Jason Hiner / CNET

This story is part of CES 2020, our complete coverage of the showroom and the latest technical equipment.

With thousands of new products to grab your attention, you can miss out on the larger takeaways CES, Recognizing the trends that will develop and affect the future is one of the most valuable things about the show. And since technology touches more aspects of our lives today than ever before, there were several key trends to be seen at CES 2020.

Here are the ones that will have the greatest impact on the rest of 2020 and beyond.

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The best of CES 2020


1. Impossible Pork redefines pork

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Impossible pork in a Banh Mi sandwich at CES 2020.

Angela Lang / CNET

Pork is the most commonly consumed meat in the world. Impossible Foods has set itself the goal of protecting the environment and human health by replacing the vegetable-based Impossible Pork announced at CES 2020. With the introduction of the vegetable Impossible Burger 2.0, Impossible Foods once again came into the spotlight at this year's fair. A year of success could be dismissed as a novelty, but the continuation of Impossible Foods in 2020 shows that the technology has accepted food innovation as a valuable part of the industry.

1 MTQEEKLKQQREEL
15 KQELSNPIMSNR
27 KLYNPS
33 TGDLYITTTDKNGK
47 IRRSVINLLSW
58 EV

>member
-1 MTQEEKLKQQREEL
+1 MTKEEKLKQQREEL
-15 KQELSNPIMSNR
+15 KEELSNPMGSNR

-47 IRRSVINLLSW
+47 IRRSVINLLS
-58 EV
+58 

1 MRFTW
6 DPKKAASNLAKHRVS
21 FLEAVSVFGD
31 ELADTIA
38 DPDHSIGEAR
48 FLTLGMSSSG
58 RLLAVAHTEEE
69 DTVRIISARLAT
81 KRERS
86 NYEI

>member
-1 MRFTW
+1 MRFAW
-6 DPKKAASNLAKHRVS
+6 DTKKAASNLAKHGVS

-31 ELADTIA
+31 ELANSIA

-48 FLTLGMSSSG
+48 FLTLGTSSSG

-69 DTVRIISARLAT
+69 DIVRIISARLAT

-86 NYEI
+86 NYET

CNET journalists gave the taste and consistency of Impossible Pork good grades, and the interest in plant-based bacon and sausage that Impossible Foods promised as part of this step was great. With 14.5% of greenhouse gas emissions coming from farm animals, the production of meat substitutes from plants could have a massive impact on the environment and help us feed more people more sustainably as the world's population grows to 9 billion since planting by 2050 less land than grazing animals. Pork is particularly common in Asia, where 4.4 billion of the world's 7.8 billion people live. With its plant-based pork, Impossible Foods is strategically aimed at a global audience.

2. Toyota's city of the future has no human drivers

Toyota Woven City

The woven city will be located near Mount Fuji in Japan.